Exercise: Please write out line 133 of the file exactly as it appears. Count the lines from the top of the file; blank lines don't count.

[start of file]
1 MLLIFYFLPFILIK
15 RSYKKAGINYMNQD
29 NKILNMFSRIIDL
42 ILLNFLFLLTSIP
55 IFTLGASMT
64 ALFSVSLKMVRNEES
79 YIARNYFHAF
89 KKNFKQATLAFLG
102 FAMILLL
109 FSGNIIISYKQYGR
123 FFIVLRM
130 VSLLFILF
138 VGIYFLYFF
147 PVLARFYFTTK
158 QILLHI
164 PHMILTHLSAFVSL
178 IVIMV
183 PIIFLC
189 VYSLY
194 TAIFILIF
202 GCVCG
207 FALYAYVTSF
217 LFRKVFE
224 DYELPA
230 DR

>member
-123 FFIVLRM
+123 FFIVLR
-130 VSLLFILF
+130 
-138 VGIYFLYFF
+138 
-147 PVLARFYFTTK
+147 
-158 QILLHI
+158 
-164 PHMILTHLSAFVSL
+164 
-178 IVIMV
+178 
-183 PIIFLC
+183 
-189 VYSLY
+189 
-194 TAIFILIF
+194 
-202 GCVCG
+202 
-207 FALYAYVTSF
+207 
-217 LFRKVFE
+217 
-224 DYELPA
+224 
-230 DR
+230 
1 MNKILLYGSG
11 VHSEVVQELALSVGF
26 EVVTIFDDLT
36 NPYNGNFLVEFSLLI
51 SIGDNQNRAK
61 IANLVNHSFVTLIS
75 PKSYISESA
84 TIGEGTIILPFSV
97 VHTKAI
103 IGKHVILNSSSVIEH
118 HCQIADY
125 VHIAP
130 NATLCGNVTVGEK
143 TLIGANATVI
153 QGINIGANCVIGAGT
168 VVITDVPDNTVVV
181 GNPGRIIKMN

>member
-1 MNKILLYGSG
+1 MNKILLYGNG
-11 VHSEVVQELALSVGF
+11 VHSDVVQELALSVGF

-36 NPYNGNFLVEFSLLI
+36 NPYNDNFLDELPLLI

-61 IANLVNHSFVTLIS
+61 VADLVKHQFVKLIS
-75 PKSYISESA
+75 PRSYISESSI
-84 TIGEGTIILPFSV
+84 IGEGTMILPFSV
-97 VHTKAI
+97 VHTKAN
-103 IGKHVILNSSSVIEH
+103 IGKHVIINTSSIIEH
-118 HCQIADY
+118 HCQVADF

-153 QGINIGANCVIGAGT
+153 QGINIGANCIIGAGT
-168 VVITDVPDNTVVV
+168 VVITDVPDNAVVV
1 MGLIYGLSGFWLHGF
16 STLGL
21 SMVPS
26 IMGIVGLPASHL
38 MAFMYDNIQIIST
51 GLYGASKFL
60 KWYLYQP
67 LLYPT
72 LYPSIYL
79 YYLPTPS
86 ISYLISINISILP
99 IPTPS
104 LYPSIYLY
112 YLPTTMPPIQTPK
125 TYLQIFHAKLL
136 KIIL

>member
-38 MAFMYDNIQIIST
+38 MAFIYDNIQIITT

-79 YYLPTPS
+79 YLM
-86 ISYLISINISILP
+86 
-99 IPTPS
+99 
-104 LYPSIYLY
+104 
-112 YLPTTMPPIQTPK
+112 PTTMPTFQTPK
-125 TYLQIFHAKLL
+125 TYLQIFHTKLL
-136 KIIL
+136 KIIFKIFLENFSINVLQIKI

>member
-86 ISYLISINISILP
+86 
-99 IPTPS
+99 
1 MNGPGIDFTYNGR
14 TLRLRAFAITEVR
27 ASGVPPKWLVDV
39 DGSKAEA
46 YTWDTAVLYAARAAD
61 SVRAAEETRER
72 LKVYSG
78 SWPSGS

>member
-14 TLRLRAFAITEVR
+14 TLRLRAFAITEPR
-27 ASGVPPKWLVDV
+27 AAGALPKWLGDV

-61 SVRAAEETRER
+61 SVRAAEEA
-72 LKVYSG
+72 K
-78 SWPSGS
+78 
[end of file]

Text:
-99 IPTPS